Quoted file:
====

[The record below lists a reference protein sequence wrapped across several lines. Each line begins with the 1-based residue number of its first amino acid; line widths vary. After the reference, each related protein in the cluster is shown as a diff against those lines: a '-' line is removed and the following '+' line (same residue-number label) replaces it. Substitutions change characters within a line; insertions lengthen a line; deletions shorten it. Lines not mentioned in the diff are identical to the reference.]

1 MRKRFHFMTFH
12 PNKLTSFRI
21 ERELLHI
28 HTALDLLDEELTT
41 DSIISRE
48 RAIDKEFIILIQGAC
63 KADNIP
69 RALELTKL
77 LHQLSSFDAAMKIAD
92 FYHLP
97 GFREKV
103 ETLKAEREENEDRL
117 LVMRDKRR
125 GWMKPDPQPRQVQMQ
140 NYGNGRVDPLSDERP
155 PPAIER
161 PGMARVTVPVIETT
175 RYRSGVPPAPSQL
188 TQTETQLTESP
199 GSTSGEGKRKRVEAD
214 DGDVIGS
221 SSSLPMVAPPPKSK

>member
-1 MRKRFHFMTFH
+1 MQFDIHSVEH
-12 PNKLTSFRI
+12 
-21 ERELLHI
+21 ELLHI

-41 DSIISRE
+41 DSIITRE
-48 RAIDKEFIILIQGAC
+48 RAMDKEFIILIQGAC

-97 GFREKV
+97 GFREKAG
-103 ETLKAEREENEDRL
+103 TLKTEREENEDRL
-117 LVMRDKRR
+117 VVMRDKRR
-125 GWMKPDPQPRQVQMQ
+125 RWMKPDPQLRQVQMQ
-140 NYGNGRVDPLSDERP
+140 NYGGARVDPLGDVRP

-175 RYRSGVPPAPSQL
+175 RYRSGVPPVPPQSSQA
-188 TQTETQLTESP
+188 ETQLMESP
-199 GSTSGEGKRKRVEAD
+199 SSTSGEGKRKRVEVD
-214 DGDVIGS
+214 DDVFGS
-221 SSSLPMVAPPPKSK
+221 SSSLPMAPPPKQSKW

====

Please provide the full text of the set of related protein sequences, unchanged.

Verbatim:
[The record below lists a reference protein sequence wrapped across several lines. Each line begins with the 1-based residue number of its first amino acid; line widths vary. After the reference, each related protein in the cluster is shown as a diff against those lines: a '-' line is removed and the following '+' line (same residue-number label) replaces it. Substitutions change characters within a line; insertions lengthen a line; deletions shorten it. Lines not mentioned in the diff are identical to the reference.]

1 MRKRFHFMTFH
12 PNKLTSFRI
21 ERELLHI
28 HTALDLLDEELTT
41 DSIISRE
48 RAIDKEFIILIQGAC
63 KADNIP
69 RALELTKL
77 LHQLSSFDAAMKIAD
92 FYHLP
97 GFREKV
103 ETLKAEREENEDRL
117 LVMRDKRR
125 GWMKPDPQPRQVQMQ
140 NYGNGRVDPLSDERP
155 PPAIER
161 PGMARVTVPVIETT
175 RYRSGVPPAPSQL
188 TQTETQLTESP
199 GSTSGEGKRKRVEAD
214 DGDVIGS
221 SSSLPMVAPPPKSK

>member
-1 MRKRFHFMTFH
+1 MQFDIHSVEH
-12 PNKLTSFRI
+12 
-21 ERELLHI
+21 ELLHI

-41 DSIISRE
+41 DSIITRE
-48 RAIDKEFIILIQGAC
+48 RAMDKEFIILIQGAC

-97 GFREKV
+97 GFREKAG
-103 ETLKAEREENEDRL
+103 TLKTEREENEDRL
-117 LVMRDKRR
+117 VVMRDKRR
-125 GWMKPDPQPRQVQMQ
+125 RWMKPDPQLRQVQMQ
-140 NYGNGRVDPLSDERP
+140 NYGGARVDPLGDVRP

-175 RYRSGVPPAPSQL
+175 RYRSGVPPVPPQSSQA
-188 TQTETQLTESP
+188 ETQLMESP
-199 GSTSGEGKRKRVEAD
+199 SSTSGEGKRKRVEVD
-214 DGDVIGS
+214 DDVFGS
-221 SSSLPMVAPPPKSK
+221 SSSLPMAPPPKQSKW